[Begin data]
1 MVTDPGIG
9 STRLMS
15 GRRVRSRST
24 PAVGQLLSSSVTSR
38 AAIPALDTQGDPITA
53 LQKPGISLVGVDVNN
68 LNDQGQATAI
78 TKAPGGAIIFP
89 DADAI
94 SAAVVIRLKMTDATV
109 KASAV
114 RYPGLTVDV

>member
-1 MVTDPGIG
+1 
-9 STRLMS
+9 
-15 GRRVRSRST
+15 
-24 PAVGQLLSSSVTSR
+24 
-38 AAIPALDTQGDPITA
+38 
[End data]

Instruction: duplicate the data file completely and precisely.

1 MVTDPGIG
9 STRLMS
15 GRRVRSRST
24 PAVGQLLSSSVTSR
38 AAIPALDTQGDPITA
53 LQKPGISLVGVDVNN
68 LNDQGQATAI
78 TKAPGGAIIFP
89 DADAI
94 SAAVVIRLKMTDATV
109 KASAV
114 RYPGLTVDV

>member
-1 MVTDPGIG
+1 
-9 STRLMS
+9 
-15 GRRVRSRST
+15 
-24 PAVGQLLSSSVTSR
+24 
-38 AAIPALDTQGDPITA
+38 